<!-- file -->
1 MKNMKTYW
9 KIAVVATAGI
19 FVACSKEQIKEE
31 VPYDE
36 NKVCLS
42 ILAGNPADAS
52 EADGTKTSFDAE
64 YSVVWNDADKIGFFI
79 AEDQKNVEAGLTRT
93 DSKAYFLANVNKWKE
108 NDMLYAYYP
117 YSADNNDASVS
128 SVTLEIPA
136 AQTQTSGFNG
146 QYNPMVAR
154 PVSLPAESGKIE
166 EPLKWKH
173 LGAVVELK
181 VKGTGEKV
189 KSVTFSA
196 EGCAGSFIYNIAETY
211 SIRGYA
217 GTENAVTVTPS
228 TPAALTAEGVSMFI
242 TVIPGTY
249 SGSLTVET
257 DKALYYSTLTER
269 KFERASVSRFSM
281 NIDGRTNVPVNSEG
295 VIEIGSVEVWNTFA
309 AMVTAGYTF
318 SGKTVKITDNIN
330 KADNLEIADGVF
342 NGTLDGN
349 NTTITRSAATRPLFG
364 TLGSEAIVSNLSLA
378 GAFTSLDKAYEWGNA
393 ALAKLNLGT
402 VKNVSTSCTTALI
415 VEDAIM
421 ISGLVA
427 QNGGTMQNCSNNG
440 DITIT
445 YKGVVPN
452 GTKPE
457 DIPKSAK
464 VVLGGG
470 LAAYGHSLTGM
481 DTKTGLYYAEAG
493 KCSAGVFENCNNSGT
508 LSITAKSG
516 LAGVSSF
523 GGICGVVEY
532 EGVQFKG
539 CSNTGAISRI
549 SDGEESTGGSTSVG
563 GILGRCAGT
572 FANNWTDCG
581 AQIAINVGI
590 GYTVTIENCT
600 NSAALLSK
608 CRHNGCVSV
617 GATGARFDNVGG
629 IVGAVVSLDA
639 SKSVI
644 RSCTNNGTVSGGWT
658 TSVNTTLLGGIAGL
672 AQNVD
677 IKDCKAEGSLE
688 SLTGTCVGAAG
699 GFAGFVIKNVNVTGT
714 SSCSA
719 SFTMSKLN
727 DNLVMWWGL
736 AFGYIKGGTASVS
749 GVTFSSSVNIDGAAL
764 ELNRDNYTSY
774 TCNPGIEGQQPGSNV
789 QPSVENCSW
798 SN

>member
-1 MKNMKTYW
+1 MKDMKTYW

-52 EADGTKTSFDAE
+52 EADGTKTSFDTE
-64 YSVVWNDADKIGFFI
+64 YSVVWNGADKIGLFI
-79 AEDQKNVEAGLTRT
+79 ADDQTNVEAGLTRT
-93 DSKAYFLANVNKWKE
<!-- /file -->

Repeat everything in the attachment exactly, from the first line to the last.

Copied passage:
1 MKNMKTYW
9 KIAVVATAGI
19 FVACSKEQIKEE
31 VPYDE
36 NKVCLS
42 ILAGNPADAS
52 EADGTKTSFDAE
64 YSVVWNDADKIGFFI
79 AEDQKNVEAGLTRT
93 DSKAYFLANVNKWKE
108 NDMLYAYYP
117 YSADNNDASVS
128 SVTLEIPA
136 AQTQTSGFNG
146 QYNPMVAR
154 PVSLPAESGKIE
166 EPLKWKH
173 LGAVVELK
181 VKGTGEKV
189 KSVTFSA
196 EGCAGSFIYNIAETY
211 SIRGYA
217 GTENAVTVTPS
228 TPAALTAEGVSMFI
242 TVIPGTY
249 SGSLTVET
257 DKALYYSTLTER
269 KFERASVSRFSM
281 NIDGRTNVPVNSEG
295 VIEIGSVEVWNTFA
309 AMVTAGYTF
318 SGKTVKITDNIN
330 KADNLEIADGVF
342 NGTLDGN
349 NTTITRSAATRPLFG
364 TLGSEAIVSNLSLA
378 GAFTSLDKAYEWGNA
393 ALAKLNLGT
402 VKNVSTSCTTALI
415 VEDAIM
421 ISGLVA
427 QNGGTMQNCSNNG
440 DITIT
445 YKGVVPN
452 GTKPE
457 DIPKSAK
464 VVLGGG
470 LAAYGHSLTGM
481 DTKTGLYYAEAG
493 KCSAGVFENCNNSGT
508 LSITAKSG
516 LAGVSSF
523 GGICGVVEY
532 EGVQFKG
539 CSNTGAISRI
549 SDGEESTGGSTSVG
563 GILGRCAGT
572 FANNWTDCG
581 AQIAINVGI
590 GYTVTIENCT
600 NSAALLSK
608 CRHNGCVSV
617 GATGARFDNVGG
629 IVGAVVSLDA
639 SKSVI
644 RSCTNNGTVSGGWT
658 TSVNTTLLGGIAGL
672 AQNVD
677 IKDCKAEGSLE
688 SLTGTCVGAAG
699 GFAGFVIKNVNVTGT
714 SSCSA
719 SFTMSKLN
727 DNLVMWWGL
736 AFGYIKGGTASVS
749 GVTFSSSVNIDGAAL
764 ELNRDNYTSY
774 TCNPGIEGQQPGSNV
789 QPSVENCSW
798 SN

>member
-1 MKNMKTYW
+1 MKDMKTYW

-52 EADGTKTSFDAE
+52 EADGTKTSFDTE
-64 YSVVWNDADKIGFFI
+64 YSVVWNGADKIGLFI
-79 AEDQKNVEAGLTRT
+79 ADDQTNVEAGLTRT
-93 DSKAYFLANVNKWKE